Six months ago, my friend Awadagin Pratt asked me to make a record with him. He got the idea while reflecting upon the opening lines of “Burnt Norton” from T. S. Eliot’s “Four Quartets.”
He wrote to me about the poem’s “magical, musical first stanza” and the way the “first sentence completely captures the manner in which music is heard, its linearity and its potential for entropy in the same moment.”
No surprise – the “Four Quartets” themselves are said to have been informed by music, specifically Beethoven’s late string quartets. And no surprise that a musician like Awadagin would find inspiration in them – he had always been brilliant, even back in our undergraduate days at the University of Illinois, when we forged a friendship competing for the most hours logged in the practice room. I was studying trombone. Awadagin? Piano, violin and conducting. He always won.
When Awadagin and I began emailing, we hadn’t banked any money. Nor had we signed any contracts or booked any studios. But all that began to change as soon as we connected with other artists.
Since college, my career has toggled between running arts organizations, hosting a radio show, writing and teaching. Awadagin’s accomplishments have piled up. He’s become a decorated concert pianist, winning the Naumburg International Piano Competition and an Avery Fisher Career Grant. He’s performed with some of the world’s leading orchestras and enjoyed a successful teaching career.
And now he wanted me to make an album with him. An album in which a collection of composers would “match wits” with T.S. Eliot, creating soundscape that could draw new meaning from an already-profound collection of poetry.
Needless to say, I was already in.
In the months that have passed, I have found myself continually amazed at how quickly a single idea can gain momentum – if it’s an idea you believe in and can share with others. When Awadagin and I began emailing, we hadn’t banked any money. Nor had we signed any contracts or booked any studios. But all that began to change as soon as we connected with other artists.
First, to help navigate the direction of the project, we thought we should consult an experienced record maker. Over the summer we traveled to western Massachusetts to visit composer and New Amsterdam Records co-founder Judd Greenstein. With his wife, violinist and composer Michi Wiancko, Judd owns 100 acres of land that doubles as their home and the artist retreat-cum-music festival Antenna Cloud Farm. We spent a weekend listening to music, learning about each other’s tastes, searching for composers and creating timelines and fundraising strategies. By the time we left, our project had become a team of three.
We enlisted more collaborators. We reached out to a variety of composers and ensembles. We decided that our forces should include, but not be limited to, a strings ensemble and a vocal group with a one-of-a-kind approach to their art. We made plans for a rehearsal retreat and narrowed down our choices for recording studios to two options.
And even while Awadagin’s initial idea gains solidity and structure, I can’t help but wonder at the ways it will continue to change over the many months – years! – of this project, as it filters through the minds of dozens of musicians. Will we even recognize it at the end?
That’s where 21CM comes in. At this publication, we spend every issue either encouraging musicians to take on projects that scare them or covering musicians who have done just that. We know the bravery it takes to move ideas to action and we know that no project unveils itself with a full set of plans, ready to be seamlessly executed. Art-making is messy.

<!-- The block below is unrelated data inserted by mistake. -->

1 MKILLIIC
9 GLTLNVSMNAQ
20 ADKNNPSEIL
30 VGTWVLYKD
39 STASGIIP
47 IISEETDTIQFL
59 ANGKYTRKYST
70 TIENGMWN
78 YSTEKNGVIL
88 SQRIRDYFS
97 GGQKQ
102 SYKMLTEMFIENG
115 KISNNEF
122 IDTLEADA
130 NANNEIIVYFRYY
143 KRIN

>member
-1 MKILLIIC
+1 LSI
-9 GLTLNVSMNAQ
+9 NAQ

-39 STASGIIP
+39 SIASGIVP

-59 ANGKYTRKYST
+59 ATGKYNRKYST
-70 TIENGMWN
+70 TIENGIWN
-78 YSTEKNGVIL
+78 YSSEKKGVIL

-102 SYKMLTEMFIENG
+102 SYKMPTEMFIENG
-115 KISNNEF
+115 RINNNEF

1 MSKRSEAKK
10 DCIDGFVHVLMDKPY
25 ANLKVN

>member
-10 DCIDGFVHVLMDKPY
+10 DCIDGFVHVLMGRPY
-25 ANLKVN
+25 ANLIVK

I hope we’ll be able to not just share a work of art with you, but all of the wisdom we acquired while producing it.
Now, we have the opportunity to share this process with you in real time. Over the forthcoming months of this project, I am going to document our progress. We are all going to learn, together, what it takes to work collaboratively to realize a creative idea. I will share with you our failures as well as our successes, the obstacles we will encounter and how the project may change in ways we did not anticipate. By the end of it all, I hope we’ll be able to not just share a work of art with you, but all of the wisdom we acquired while producing it.
Since starting this journey, I’ve found myself thinking of a childhood memory. My mom used to get up before any of her nine children on the weekends, and I would come across her in the morning, making quilts. Savoring a cup of coffee, she found serenity in the repetitive motion of pin basting. I remember the care she took, meticulously aligning corners so that all the points of the stars matched and were not cut off by the seams.
Before starting, she’d choose the fabric, the palette, the pattern. But making a quilt is a lot like a spontaneous composition: There are a multitude of decisions that will change the way a memory quilt speaks to a living history. I’ve remembered, too, a passage from Whitney Otto’s “How to Make an American Quilt”: “You have to choose your combinations careful. The right choices will enhance your quilt. The wrong choices will dull the colors and hide their original beauty. There are no rules you can follow. You have to go by instinct and you have to be brave.”
This seems like apt advice for making any kind of art from scratch. The album that Awadagin, Judd and our team make will be sewn from the original beauty of Eliot’s verse – his meter and rhythm, his own poetry and music. The palette and pattern will come from the musicians we bring onto the project.
But I love this moment, when, because nothing has happened, it feels like anything can. We don’t know what it’s going to look like, but we know we’re going to make something remarkable, even if, for now, if we’re just tugging at threads.